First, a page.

968 was made at the Porsche's own factory in Zuffenhausen. The production of the last 944s was already moved from the Audi plant in Neckarsulm (where the 924 and 944 had been manufactured under contract) to Stuttgart.
The most impacting option was the M030 sports chassis package. It included shorter springs at front, lowered rear torsion bar suspension and additional springs at the rear! The stiffness of the Koni shock absorbers was adjustable. Visual distinction were the drilled brake discs. Drilling improves braking performance in the wet and helps with cooling. The front discs were slightly larger - 304 mm instead of 297 mm and their spare part ordering codes started with 965, but they were not the large 964 Turbo discs. The front brake calipers came from the 928, which meant the steering knuckles were also different. M030 also included stronger anti-roll bars - at the front with 30 mm diameter instead of 26.8 mm and at the rear 19 mm with manual gearbox and 18 mm with Tiptronic (16 mm stock). The M030 option could not be ordered without the 17" wheels. Interestingly the 17" 964 Cup-look wheels for the back of the 968 came from the 964 Turbo 3.3 (9"), but the fronts were even 0.5" wider (7" on 964 Turbo 3.3, 7.5" on 968).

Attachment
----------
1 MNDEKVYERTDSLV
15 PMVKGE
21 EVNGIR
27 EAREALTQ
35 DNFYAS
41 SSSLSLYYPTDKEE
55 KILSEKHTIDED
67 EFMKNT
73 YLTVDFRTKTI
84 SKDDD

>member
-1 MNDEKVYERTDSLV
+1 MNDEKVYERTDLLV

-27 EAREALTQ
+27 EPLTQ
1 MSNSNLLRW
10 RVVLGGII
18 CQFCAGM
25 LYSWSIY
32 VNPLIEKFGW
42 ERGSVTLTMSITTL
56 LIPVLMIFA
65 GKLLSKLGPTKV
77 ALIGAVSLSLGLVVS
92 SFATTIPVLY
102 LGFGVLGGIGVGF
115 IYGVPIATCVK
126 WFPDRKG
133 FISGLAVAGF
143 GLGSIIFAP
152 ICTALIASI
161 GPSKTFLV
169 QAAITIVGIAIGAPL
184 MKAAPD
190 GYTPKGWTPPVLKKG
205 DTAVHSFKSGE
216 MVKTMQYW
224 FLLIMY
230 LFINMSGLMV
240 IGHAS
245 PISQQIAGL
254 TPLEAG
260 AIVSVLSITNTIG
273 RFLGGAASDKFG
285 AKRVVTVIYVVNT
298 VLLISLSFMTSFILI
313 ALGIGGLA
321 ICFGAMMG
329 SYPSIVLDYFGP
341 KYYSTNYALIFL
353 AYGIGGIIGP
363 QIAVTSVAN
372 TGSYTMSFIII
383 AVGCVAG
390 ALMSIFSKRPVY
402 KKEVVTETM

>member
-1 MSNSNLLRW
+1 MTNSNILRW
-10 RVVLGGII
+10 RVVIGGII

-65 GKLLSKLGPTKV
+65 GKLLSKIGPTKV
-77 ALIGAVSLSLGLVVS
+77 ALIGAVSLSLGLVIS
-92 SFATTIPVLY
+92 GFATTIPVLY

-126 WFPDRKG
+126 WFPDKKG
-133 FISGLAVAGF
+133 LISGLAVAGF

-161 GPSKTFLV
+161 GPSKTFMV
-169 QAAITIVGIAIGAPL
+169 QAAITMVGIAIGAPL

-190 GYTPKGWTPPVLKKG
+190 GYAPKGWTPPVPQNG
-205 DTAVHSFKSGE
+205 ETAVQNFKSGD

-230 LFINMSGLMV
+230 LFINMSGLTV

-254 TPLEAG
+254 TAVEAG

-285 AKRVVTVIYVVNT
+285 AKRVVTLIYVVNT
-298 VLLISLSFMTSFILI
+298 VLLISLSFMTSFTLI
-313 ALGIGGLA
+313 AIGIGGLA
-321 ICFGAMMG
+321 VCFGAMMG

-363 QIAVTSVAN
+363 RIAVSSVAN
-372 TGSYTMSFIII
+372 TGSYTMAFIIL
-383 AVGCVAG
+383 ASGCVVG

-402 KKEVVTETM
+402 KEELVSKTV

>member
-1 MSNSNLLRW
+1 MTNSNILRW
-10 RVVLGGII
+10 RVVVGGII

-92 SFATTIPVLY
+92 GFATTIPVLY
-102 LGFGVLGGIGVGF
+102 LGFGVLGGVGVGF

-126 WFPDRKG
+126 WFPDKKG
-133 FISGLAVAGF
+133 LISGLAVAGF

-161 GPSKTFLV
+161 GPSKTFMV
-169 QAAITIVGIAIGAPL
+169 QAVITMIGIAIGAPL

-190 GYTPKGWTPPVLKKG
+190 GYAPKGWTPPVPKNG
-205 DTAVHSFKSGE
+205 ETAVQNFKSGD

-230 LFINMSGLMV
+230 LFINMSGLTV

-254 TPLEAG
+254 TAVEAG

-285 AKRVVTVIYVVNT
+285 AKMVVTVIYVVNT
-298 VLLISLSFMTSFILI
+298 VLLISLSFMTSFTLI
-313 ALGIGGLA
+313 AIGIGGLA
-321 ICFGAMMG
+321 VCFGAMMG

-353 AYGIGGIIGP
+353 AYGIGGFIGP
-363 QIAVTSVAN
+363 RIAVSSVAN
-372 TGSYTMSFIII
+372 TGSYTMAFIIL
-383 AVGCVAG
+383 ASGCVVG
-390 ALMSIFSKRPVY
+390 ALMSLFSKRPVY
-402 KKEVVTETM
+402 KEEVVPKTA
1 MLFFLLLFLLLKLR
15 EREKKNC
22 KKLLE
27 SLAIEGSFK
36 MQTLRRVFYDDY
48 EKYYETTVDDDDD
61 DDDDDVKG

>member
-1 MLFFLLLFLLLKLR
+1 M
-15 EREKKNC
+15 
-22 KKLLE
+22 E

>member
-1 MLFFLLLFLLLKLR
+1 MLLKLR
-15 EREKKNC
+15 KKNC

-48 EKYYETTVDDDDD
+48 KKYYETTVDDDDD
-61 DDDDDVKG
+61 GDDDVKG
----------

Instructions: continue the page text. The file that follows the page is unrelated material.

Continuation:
On March 14-15, 1992, a 968 Tiptronic was driven flatout on the Italian Nardo test track for 24 hours and the covered distance was 3459 miles/5566 km. Despite the fueling stops the achieved average speed was 144 mph/232 km/h!
The track day version of the 968 coupé was introduced in the end of 1992 as a 1993 model. It was significantly cheaper than the 'regular' 968 coupé. Porsche had to reduce the 968 price in order to improve sales, so the introduction of the CS was the perfect possibility for price reduction without showing that the company is struggling and is lowering the prices because of that. Although Porsche's financial problems were initiated by economic problems in the USA (Porsche US sales had fell from 30.000 to 4.000 between 1986 and 1992) - the CS was not a product for USA.
The 968 CS was put into production with the following weight reduction measures:
- Without airbags (instead a nice 3-spoke sports steering wheel produced by German company Atiwe and dashboard from the 944)
- Without electric motors for windows (manual winders)
- Without electric motors in the seats (fully manually adjustable seats), optional bucket seats lowered the weight further
- Without analog clock and exterior temperature display (instead digital clock/stopwatch from 944)
- Without air conditioning, but also without automatic temperature control (basic heating system from 1985.5 944)
- Without electric motors in the mirrors, without mirror heating
- Without alarm system, without central locking
- Without rear seat